As I have already written, this is from the satire issue of BMJ.

    Their Christmas issue is the BMJ’s satire issue every year.

    The authors were writing very tongue in cheek.

    There is no EBM requirement that all treatments have large scale randomized controlled trials.

    We also test seat belts without placebo groups because we do not need to compare the damages.

    This is the favorite paper of quacks pushing their bizarre treatments and claiming that they do not need to demonstrate that the treatment works.

    They will be thrilled to know that you are on their side.

    .

    • If EBM doesn’t require large scale trials, how is the evidence collected? After all, we only have anecdotes from people who jumped out of airplanes with parachutes to suggest that parachutes work. As we all know, the plural of anecdote is not data, it’s war stories. We test seat belts and airbags with artfully constructed crash test dummies that are designed to collect data. That data is then carefully reviewed to suggest ways to improve their efficacy. That’s EBM, right there. Despite that, there are many people who will tell you that they were saved by being thrown clear of cars and that the seat belts would have killed them if they had been used.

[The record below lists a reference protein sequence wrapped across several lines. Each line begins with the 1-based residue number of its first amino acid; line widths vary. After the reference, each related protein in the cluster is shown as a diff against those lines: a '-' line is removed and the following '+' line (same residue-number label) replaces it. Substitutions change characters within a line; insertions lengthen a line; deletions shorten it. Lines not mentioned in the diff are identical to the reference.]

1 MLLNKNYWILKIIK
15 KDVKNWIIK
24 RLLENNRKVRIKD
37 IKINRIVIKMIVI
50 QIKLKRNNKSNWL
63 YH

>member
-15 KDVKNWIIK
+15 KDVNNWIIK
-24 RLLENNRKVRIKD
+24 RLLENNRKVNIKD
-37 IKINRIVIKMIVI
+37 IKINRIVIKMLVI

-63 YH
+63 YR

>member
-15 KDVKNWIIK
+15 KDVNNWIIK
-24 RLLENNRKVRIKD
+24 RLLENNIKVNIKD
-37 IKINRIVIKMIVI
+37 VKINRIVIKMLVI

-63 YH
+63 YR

Quacks also point to studies that support their suppositions as data. Often they do that to misdirect inquiries and quiet critics.

      While the authors were writing tongue in cheek, they had a valid point in doing so. Sometimes in medicine we might have to do something because we think it works. We do that until someone comes along with several well designed studies to prove or disprove our theories. While I’m a big proponent of not just doing something because we can, sometimes we have to make decisions about treatment without having all of the data we’d like.